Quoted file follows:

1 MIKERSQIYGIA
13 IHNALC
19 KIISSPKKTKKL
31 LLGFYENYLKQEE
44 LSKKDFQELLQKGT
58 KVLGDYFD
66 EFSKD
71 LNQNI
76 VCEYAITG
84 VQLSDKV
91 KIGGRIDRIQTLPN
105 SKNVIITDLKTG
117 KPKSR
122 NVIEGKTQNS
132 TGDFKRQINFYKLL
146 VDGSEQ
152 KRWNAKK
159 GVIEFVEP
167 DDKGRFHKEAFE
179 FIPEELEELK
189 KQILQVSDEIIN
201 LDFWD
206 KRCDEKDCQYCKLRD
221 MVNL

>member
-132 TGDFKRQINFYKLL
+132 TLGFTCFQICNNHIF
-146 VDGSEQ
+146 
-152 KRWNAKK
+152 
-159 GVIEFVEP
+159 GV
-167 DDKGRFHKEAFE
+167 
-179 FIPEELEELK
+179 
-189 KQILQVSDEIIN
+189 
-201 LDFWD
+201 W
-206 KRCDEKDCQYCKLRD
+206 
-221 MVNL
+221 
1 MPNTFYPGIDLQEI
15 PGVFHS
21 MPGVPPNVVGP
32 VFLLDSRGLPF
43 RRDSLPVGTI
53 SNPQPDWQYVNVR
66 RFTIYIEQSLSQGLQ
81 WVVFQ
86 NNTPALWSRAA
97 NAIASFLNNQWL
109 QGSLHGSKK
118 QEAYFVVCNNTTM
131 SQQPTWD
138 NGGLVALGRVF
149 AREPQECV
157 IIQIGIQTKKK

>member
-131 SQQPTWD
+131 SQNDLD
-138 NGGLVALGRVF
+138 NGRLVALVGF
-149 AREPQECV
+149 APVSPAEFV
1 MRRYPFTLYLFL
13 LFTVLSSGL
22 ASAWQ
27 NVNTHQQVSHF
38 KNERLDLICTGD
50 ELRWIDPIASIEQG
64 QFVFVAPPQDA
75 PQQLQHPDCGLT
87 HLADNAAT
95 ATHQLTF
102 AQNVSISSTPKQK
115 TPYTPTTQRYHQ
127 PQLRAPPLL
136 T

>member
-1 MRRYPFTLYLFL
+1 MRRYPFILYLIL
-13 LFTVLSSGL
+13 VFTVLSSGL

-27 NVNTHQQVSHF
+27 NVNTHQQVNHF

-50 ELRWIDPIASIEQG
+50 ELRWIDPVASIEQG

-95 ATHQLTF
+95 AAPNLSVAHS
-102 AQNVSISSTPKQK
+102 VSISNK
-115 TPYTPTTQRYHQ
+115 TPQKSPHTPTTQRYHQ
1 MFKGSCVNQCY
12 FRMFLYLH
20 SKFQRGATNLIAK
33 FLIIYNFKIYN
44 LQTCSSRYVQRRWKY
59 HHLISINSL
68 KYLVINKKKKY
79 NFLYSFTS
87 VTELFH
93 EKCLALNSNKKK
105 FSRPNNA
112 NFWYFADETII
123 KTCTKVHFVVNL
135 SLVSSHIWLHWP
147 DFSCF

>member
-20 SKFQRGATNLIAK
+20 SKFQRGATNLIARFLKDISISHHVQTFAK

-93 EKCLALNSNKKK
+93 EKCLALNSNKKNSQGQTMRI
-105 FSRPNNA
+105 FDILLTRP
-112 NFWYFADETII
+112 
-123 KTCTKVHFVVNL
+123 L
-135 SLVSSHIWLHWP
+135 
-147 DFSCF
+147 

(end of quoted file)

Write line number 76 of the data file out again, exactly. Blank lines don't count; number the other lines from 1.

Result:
75 PQQLQHPDCGLT